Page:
They’ve also spent money, bringing in midfielder Rodrigo Bentancur and winger Dejan Kulusevski last winter before a net summer spend of around £145m, which included 33-year-old midfielder Ivan Perisic, an atypical Tottenham acquisition given his age and limited ability to increase his transfer value.
Conte wanted more. Of course he did. He always does, and he will this month, too. But the reason tensions are growing is that, simply put, he should be getting more out of the players he already has at his disposal.
The football at Tottenham, by and large, has been dreadful this season. Forward Heung-Min Son has been well below his best, with just three goals and two assists in 15 league appearances. Sources close to the club have questioned whether Conte’s gruelling training sessions are fully appropriate for the physical demands of a condensed, unprecedented season with a World Cup in the middle of it.
Conte also possesses a mixed track record in developing young players and his desire to spend, mixed with an urgency to deliver, has left some caught in the middle — none more so than defender Djed Spence, a hugely promising talent signed for £19m who has made four Premier League appearances as a substitute totalling seven minutes (plus added time). Hinting at a disagreement over transfer policy, Conte has repeatedly described Spence as a “club signing.”
So, if there is also an acknowledgment going in that Conte is not the sort of manager to stick around long-term, that raises the question: when results begin to slide, what else is there to recommend him?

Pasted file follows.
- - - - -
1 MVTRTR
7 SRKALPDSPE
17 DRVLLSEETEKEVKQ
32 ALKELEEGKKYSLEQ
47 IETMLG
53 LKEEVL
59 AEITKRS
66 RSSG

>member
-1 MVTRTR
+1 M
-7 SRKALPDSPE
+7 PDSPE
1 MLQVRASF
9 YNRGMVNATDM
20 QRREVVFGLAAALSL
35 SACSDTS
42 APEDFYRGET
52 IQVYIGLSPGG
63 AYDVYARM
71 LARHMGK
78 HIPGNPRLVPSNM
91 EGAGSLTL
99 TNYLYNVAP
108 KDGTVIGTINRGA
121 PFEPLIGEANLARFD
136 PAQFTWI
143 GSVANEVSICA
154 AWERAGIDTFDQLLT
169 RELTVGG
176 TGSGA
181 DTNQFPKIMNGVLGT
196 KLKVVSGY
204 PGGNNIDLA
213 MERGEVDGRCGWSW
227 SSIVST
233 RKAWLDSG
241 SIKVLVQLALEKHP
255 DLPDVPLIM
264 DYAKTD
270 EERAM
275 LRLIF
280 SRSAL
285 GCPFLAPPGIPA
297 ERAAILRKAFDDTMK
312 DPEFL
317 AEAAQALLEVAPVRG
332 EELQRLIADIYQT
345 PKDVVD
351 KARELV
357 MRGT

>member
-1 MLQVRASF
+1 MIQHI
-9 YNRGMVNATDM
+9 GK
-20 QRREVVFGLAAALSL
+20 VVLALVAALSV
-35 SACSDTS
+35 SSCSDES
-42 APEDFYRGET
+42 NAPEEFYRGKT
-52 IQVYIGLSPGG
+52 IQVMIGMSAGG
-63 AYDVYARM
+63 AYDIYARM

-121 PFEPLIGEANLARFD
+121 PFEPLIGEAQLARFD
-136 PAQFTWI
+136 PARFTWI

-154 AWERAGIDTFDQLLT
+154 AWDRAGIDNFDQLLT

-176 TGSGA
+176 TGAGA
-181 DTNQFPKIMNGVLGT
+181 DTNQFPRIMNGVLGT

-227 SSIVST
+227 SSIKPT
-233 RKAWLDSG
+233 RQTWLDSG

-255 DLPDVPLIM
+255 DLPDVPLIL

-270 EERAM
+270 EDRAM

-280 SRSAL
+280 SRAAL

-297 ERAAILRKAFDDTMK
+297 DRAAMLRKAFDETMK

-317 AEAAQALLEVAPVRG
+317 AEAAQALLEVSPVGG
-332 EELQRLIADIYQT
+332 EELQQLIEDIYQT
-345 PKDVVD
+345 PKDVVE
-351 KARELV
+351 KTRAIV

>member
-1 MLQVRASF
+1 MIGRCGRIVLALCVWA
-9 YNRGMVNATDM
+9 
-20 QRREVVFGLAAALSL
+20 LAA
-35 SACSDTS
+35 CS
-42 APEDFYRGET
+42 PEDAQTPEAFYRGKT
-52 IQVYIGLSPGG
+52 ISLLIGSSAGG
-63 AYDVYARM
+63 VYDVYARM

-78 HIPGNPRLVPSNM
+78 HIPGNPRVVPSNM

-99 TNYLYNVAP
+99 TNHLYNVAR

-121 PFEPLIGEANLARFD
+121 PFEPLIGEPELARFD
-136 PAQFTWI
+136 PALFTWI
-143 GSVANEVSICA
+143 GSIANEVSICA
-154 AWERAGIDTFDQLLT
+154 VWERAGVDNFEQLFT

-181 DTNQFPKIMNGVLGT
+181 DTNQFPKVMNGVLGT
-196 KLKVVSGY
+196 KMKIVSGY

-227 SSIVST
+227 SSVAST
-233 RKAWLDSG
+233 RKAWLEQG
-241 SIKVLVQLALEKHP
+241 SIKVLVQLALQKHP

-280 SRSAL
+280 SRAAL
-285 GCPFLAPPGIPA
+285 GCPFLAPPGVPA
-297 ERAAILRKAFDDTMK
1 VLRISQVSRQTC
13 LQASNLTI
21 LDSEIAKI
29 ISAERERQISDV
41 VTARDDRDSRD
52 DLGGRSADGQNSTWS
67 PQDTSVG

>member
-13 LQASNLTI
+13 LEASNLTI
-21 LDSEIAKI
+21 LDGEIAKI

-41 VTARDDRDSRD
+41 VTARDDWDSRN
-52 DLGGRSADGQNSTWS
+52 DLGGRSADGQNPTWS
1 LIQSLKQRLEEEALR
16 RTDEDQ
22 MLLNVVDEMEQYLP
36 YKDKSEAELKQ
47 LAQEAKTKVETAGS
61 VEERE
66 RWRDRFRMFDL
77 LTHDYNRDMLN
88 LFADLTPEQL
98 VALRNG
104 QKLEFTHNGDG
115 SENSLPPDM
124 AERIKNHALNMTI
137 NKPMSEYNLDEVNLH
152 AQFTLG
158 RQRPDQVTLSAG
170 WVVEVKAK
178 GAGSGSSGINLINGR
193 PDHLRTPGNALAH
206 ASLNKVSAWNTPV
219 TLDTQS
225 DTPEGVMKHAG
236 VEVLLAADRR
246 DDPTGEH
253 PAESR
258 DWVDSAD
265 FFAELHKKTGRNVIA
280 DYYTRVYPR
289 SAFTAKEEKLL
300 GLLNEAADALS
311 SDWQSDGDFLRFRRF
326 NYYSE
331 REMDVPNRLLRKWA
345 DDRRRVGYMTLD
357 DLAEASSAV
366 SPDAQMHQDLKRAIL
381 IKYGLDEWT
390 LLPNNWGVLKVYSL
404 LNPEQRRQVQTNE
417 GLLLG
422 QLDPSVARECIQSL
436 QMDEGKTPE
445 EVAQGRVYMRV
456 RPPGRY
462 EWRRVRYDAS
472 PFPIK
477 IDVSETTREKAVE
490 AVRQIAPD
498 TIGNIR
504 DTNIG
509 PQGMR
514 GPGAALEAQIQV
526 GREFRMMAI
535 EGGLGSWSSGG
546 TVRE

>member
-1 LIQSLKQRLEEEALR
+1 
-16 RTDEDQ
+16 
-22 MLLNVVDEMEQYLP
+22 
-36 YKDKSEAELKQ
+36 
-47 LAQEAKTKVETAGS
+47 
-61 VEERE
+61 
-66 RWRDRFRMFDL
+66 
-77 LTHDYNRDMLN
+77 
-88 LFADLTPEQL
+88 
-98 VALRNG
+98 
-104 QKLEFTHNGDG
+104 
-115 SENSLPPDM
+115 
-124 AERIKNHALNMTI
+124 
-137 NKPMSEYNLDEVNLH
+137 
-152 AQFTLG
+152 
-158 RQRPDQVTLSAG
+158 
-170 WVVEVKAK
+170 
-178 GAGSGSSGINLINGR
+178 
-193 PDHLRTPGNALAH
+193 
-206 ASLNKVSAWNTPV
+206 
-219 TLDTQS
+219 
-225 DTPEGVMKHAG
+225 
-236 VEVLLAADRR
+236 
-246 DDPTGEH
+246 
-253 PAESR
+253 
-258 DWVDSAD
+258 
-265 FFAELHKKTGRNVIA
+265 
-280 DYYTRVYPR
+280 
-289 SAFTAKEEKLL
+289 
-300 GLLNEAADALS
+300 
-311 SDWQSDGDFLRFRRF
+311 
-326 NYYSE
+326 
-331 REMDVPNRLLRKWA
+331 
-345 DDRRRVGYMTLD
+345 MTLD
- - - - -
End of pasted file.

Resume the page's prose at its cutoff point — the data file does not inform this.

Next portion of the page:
“We have to stay together and know we are going to do something good if we have time and patience,” said Conte, who has a reputation as one of the more impatient managers of his generation.
Antonio Conte sees Clement Lenglet off the field in Tottenham’s loss to Liverpool in November. Catherine Ivill/Getty Images
Conte claims he is the one to provide the building blocks for success, and he insisted on Tuesday that he always recognised they cannot win immediately, something he’s accustomed to. “Now, the task is this, my big challenge is this: to continue to work so strong with my staff and the players, to improve the club, to create a solid foundation,” he said.
But what is that foundation? And does a club that appointed Mauricio Pochettino, Jose Mourinho, Nuno Espirito Santo and Conte as managers in succession have a clear, longstanding DNA to develop in the first place?
Conte would benefit from more public visibility from Levy or, even less likely, majority owner Joe Lewis, in describing the club’s vision. Instead, that vacuum has been filled by fan vitriol, which has grown steadily louder of late in Levy’s direction. That leaves Conte to defend a strategy he clearly doesn’t have complete faith in or, at the very least, is at odds with his past.
The divergence seems to centre on Conte’s desire to win now against an acknowledgment that Spurs want to build a core group with a robust mentality capable of winning trophies as more players are added. That long-term vision would be akin to the model of Manchester City or Liverpool, with one or two targeted-but-premium additions each summer.
Ultimately, while Conte insists he is fully invested in Tottenham’s strategy and the club would point to the compromises they’ve already made in return, both parties are not truly aligned. It is perhaps inevitable in a marriage of convenience such as this.
Either Conte needs to fully accept Tottenham are not a club that will spend endlessly in pursuit of glory, or Spurs need to be much bolder in the transfer market. Otherwise this uneasy alliance will only get more awkward over time.